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Home » Health Department » Emergency Preparedness » Zika
Zika virus disease (Zika) is a disease spread to people primarily through the bite of an infected mosquito. Zika can be passed through sex from a person with Zika to his or her partners. Condoms can reduce the chance of getting Zika from sex. Most people with Zika do not know they have it. Symptoms are usually mild, lasting about a week.
Common Symptoms: Fever, rash, joint pain, and conjunctivitis (red eyes). Other symptoms include headache and muscle pain. If you develop symptoms within 2 weeks of travel, see a doctor and tell the doctor where you traveled. For more information about Zika visit the U.S. Centers for Disease Control and Prevention .
Click here for a printable factsheet about Zika in English, Spanish and Vietnamese.
On January 15, 2016 the Centers for Disease Control and Prevention (CDC) issued a travel alert for people traveling to regions where Zika virus transmission is ongoing. For an up-to-date list of travel notice countries view our tab below or visit CDC Travel .
Pregnant women in any trimester should consider postponing travel to the areas where Zika virus transmission is ongoing including Wynwood, Florida.
The City of New Orleans Mosquito and Termite Control Board (NOMTCB) and the New Orleans Health Department are working with partners to provide you with information about the Zika virus as well as monitoring the mosquito populations. Click here to read the City's Zika Plan.
For more information on mosquitoes visit New Orleans Mosquito and Termite Control Board .
Late summer is the most common time of year for mosquito activity but they can breed and bite during all warm weather months.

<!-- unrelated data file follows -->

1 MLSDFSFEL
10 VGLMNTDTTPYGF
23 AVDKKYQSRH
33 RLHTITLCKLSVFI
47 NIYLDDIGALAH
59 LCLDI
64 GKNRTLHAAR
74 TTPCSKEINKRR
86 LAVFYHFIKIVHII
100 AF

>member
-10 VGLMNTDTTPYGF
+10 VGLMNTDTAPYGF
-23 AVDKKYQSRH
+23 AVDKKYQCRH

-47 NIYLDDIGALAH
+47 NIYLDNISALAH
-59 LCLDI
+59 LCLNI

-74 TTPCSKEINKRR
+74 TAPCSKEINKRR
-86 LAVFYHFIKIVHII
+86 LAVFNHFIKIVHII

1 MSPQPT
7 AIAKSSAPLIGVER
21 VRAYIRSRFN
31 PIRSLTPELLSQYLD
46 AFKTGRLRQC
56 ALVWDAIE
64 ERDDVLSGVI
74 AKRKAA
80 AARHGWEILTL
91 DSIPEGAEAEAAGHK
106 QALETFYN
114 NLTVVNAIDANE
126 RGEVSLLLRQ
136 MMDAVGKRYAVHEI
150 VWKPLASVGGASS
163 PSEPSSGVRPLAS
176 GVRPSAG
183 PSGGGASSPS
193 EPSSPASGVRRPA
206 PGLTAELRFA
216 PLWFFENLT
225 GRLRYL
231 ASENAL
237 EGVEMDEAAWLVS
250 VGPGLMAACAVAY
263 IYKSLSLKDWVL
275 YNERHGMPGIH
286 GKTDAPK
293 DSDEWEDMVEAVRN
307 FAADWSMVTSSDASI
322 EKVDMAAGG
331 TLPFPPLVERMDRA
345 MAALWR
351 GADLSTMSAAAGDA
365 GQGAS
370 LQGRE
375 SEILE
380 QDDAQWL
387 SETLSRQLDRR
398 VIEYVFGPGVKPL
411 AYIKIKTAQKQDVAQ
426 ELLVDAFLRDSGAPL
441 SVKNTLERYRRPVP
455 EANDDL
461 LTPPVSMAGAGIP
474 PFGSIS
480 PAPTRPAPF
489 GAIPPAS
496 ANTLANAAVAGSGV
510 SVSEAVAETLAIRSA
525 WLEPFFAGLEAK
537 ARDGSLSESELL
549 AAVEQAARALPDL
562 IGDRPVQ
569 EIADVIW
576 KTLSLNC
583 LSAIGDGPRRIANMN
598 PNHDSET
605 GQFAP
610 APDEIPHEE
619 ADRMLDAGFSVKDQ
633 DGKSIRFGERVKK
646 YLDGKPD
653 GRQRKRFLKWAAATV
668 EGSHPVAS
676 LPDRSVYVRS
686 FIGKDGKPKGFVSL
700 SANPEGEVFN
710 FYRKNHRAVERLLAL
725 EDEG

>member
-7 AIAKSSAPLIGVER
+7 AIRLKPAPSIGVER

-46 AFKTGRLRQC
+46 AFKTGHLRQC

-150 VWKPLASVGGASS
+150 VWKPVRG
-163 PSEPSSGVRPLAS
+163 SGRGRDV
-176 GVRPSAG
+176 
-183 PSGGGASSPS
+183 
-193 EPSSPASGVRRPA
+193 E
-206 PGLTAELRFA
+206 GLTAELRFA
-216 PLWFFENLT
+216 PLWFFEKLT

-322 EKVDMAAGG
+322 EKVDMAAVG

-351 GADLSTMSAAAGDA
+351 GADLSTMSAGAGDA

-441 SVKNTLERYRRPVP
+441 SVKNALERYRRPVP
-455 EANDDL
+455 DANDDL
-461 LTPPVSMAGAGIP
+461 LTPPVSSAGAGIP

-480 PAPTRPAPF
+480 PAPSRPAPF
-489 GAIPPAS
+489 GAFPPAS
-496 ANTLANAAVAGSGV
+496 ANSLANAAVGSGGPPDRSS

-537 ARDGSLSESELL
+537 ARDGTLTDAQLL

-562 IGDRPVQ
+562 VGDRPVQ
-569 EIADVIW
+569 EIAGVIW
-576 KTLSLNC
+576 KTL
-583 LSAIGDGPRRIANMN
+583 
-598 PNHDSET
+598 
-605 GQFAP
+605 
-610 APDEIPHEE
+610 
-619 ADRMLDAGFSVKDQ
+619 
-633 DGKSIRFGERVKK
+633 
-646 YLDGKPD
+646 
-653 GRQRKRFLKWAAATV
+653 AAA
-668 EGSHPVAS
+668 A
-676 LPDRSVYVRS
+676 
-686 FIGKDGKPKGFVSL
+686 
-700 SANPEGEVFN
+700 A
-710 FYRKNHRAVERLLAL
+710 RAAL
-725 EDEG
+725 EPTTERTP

For more information view our factsheet.
The Center for Disease Control (CDC) provides guidance to healthcare providers with frequent updates on proper procedures for managing Zika cases. Click here to see the CDC's full listing of Zika guidance for healthcare providers.
Preliminary diagnosis is based on the patients clinical features, places and dates of travel and activities. Acute Zika virus disease should be suspected if the patient:
There are no commercially available diagnostic tests for Zika disease.
As an arboviral disease, Zika virus is a nationally notifiable condition. Healthcare providers are encouraged to report suspected cases to DHH to facilitate diagnosis and migate the risk of local transmission.
All pregnant women in the U.S. should be tested for Zika during every prenatal visit.
Women who have traveled to an area with ongoing Zika virus transmission during pregnancy and reported two or more symptoms within two weeks of travel should be evaluated for Zika virus infection and tested in accordance with CDC Interim Guidance .
Treatment involves supportive care; Aspirin and other non-steroidal anti-inflamatory durgs (NSAIDs) should be avoided until dengue can be ruled out to reduce risk of hemmorhage.
Report any suspected cases to Louisiana Department of Health Infectious Disease Epidemiology Section at: Main line: (504)568-8313 After Hours: (800)256-2748
If you are planning a trip to an area with ongoing Zika virus transmission, you should protect yourself and your family from mosquito bites. There is no vaccine to prevent you from becoming infected.
If you are pregnant, you should consider postponing travel to the areas with ongoing transmission. If you are thinking of becoming pregnant, talk to your doctor about travel plans.
Zika can be sexually transmitted so it is important to always use condoms. Wearing bugspray for two weeks after you return will help prevent the spread of Zika.
If you have recently returned from an area with ongoing virus transmission:
Even without symptoms, females should avoid sex or use condoms for 8 weeks, and males should avoid sex or use condoms for 6 months. Returning travelers should wait this long before attempting to conceive.
Pregnant women: Visit your doctor for follow up. Even if you do not have symptoms you can be screened for Zika virus infection. All pregnant women in the U.S. should be tested for Zika during every prenatal visit.
View our factsheets below for more information:
Last updated: 10/5/2016 11:57:19 AM